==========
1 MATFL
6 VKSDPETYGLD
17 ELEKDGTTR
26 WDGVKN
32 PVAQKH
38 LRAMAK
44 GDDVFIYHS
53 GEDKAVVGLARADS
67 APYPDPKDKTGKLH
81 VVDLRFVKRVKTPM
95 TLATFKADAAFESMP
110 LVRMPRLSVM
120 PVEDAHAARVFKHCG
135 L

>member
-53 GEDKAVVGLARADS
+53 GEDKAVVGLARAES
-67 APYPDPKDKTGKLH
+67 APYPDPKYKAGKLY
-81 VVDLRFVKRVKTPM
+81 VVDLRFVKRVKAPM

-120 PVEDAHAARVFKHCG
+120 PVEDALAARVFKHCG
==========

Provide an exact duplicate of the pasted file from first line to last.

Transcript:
1 MATFL
6 VKSDPETYGLD
17 ELEKDGTTR
26 WDGVKN
32 PVAQKH
38 LRAMAK
44 GDDVFIYHS
53 GEDKAVVGLARADS
67 APYPDPKDKTGKLH
81 VVDLRFVKRVKTPM
95 TLATFKADAAFESMP
110 LVRMPRLSVM
120 PVEDAHAARVFKHCG
135 L

>member
-53 GEDKAVVGLARADS
+53 GEDKAVVGLARAES
-67 APYPDPKDKTGKLH
+67 APYPDPKYKAGKLY
-81 VVDLRFVKRVKTPM
+81 VVDLRFVKRVKAPM

-120 PVEDAHAARVFKHCG
+120 PVEDALAARVFKHCG